On May 24, 1996, at 1438 Alaska daylight time, a retractable gear, wheel equipped Piper PA-31-350 Navajo airplane, N4109E, registered to and operated by Cape Smythe Air Service of Barrow, Alaska, sustained substantial damage during an off airport emergency landing near Point Hope, Alaska. The scheduled air taxi flight, operating under 14 CFR Part 135, had just departed the Point Hope airport, and the destination was Wainwright, Alaska. A visual flight rules flight plan was in effect and visual meteorological conditions prevailed. The certificated airline transport pilot and one passenger were seriously injured, two passengers received minor injuries, and two passengers were not injured.

During a telephone conversation with the pilot on May 28, 1996, she stated that the station agent at Point Hope had loaded some boxes into the airplane's nose baggage compartment, and closed the baggage door. She said that she visually checked the latch handle while she was standing on the wing, prior to entering the cockpit. The takeoff run was normal until she raised the nose of the airplane for liftoff. The nose baggage door opened and boxes and baggage began departing the compartment and falling through the left engine's propeller. The pilot attempted to return to Point Hope. She stated she was not able to maintain altitude or airspeed and she elected to land on the sea ice. The airplane began to roll to the left just prior to touchdown on the sea ice, and landed "hard" on the ice.


The nose baggage door was recovered and examined. The latches and hinge mechanisms were found to be fully functional. The latch assembly was equipped with two safety devices. One device was a bar that slid over the latch handle. The other safety device was a black knob which took the place of the key lock. The black knob is supposed to point horizontally when it locks the latch handle in place.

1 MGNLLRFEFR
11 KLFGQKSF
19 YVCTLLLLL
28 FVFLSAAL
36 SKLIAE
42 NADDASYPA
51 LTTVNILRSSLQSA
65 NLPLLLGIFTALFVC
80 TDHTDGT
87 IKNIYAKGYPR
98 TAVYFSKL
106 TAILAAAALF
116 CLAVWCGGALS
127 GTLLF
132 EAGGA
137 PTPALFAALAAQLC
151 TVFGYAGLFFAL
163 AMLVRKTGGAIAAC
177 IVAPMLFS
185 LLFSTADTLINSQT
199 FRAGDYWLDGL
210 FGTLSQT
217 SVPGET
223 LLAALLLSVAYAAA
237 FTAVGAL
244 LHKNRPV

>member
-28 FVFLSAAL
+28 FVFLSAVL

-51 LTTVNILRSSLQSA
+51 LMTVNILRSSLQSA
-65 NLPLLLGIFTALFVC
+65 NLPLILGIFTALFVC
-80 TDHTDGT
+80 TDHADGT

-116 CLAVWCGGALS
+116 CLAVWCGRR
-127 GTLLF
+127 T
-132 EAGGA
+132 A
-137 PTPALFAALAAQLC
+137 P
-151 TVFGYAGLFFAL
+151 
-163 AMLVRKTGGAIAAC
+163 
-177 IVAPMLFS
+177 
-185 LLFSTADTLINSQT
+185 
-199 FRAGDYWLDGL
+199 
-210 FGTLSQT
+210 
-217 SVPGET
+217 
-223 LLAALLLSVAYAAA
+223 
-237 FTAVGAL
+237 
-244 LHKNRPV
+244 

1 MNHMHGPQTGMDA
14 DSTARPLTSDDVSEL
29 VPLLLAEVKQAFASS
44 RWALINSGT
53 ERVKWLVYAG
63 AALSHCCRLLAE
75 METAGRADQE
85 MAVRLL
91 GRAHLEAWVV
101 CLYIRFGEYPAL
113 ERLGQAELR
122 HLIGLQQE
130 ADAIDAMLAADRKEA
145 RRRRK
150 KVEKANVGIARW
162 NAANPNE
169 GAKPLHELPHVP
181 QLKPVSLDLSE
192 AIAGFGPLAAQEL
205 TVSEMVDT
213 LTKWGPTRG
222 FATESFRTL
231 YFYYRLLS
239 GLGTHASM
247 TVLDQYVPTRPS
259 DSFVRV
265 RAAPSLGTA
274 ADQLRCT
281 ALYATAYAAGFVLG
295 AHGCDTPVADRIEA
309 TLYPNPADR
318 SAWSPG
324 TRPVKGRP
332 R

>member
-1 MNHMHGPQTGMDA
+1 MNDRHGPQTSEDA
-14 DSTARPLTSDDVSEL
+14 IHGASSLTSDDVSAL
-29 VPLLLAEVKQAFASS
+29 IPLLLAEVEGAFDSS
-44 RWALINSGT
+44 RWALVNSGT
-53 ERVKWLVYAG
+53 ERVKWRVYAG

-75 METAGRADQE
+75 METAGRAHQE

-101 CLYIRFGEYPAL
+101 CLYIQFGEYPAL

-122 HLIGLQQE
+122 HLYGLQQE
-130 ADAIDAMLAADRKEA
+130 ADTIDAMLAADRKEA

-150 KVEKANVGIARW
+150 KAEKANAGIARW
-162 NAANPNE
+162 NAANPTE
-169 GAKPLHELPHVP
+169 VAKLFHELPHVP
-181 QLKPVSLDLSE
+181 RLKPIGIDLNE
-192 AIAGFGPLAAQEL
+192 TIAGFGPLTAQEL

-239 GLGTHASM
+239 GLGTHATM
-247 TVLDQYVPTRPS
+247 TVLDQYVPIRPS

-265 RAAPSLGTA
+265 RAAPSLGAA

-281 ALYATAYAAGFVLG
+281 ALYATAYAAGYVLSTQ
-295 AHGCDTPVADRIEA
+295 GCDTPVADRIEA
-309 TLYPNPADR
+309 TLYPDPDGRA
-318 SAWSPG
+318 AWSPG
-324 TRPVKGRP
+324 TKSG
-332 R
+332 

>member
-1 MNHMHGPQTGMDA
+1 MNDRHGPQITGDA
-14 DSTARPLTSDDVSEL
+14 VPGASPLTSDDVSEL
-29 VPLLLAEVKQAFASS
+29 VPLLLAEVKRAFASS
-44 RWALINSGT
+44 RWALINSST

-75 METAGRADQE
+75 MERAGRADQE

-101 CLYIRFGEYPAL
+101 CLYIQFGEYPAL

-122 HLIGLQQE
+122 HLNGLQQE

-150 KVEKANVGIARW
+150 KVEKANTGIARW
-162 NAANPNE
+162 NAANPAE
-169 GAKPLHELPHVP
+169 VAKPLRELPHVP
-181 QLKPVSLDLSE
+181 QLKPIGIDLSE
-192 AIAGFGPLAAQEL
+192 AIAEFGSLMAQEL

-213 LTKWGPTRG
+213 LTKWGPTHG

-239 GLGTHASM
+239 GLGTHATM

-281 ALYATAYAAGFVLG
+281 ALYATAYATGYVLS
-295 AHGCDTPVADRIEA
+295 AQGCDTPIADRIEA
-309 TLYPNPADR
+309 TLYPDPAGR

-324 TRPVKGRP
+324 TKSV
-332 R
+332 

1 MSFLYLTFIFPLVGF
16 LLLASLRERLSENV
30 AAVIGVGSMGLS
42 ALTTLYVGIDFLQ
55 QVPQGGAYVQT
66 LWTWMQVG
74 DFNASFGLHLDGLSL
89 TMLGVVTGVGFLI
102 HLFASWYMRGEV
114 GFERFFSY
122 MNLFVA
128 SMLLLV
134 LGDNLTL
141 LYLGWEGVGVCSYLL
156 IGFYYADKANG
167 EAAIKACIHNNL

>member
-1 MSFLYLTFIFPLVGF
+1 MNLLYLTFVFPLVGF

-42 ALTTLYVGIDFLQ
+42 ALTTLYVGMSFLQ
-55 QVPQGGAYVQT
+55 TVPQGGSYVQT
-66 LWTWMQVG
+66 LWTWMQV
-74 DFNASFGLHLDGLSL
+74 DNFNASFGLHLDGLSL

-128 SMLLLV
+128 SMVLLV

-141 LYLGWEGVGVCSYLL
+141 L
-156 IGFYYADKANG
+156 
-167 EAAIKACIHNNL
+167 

The airplane came to rest on the sea ice, approximately .4 miles off the coast of Point Hope on a magnetic bearing from Point Hope of 300 degrees. The wreckage could not be examined because the sea ice broke apart and the airplane sank into the ocean. The wreckage has not been recovered.

The pilot stated she felt the left engine stopped producing power after the baggage from the nose compartment traveled through the left engine's propeller. She did not feather the engine prior to landing. Just prior to landing the airplane began an uncontrolled slow roll to the left.


During an interview with the pilot, she stated that she was trained on how to operate the nose baggage door. She also stated that idle conversation in the hallway among the pilots during training indicated that most pilots believed the Navajo PA-31 airplane would not fly with the nose baggage door open. She stated this information was not covered in training.

According to a passenger, Mr. John Tidwell of Barrow, Alaska, the nose baggage door came open and boxes started falling out. The pilot banked the airplane to the left and a large duffel bag fell out and hit the propeller. Mr. Tidwell described the propeller as destroyed after the duffel bag struck the propeller. The airplane continued in a left turn and crashed onto the sea ice. Mr. Tidwell stated that prior to takeoff, the pilot was loading the airplane while the station agent loaded the nose baggage compartment. He heard the pilot ask the station agent if he had closed the "left front hatch." The station agent replied in the affirmative. Mr. Tidwell said the pilot never went up to the "left front hatch" to check its security.

According to the pilot, the company procedure does not state how the pilot should check to ensure the nose baggage door is secure. She stated she stood on the wing and viewed the latch handle and black knob and they both appeared to be in their correct position.

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